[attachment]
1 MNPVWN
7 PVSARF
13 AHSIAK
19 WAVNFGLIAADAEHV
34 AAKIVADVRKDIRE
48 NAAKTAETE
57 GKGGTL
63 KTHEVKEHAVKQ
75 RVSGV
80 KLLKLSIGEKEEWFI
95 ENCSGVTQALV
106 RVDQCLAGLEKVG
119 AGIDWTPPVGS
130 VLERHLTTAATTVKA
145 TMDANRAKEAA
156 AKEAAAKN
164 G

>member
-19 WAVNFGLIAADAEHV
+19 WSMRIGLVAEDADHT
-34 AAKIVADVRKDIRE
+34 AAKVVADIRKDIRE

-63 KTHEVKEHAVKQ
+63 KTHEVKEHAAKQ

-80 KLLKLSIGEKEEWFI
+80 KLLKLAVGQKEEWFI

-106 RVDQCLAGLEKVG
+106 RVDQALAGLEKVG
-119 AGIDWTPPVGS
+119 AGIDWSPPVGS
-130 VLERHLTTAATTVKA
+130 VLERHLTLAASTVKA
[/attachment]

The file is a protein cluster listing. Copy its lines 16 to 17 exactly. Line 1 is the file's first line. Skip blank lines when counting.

156 AKEAAAKN
164 G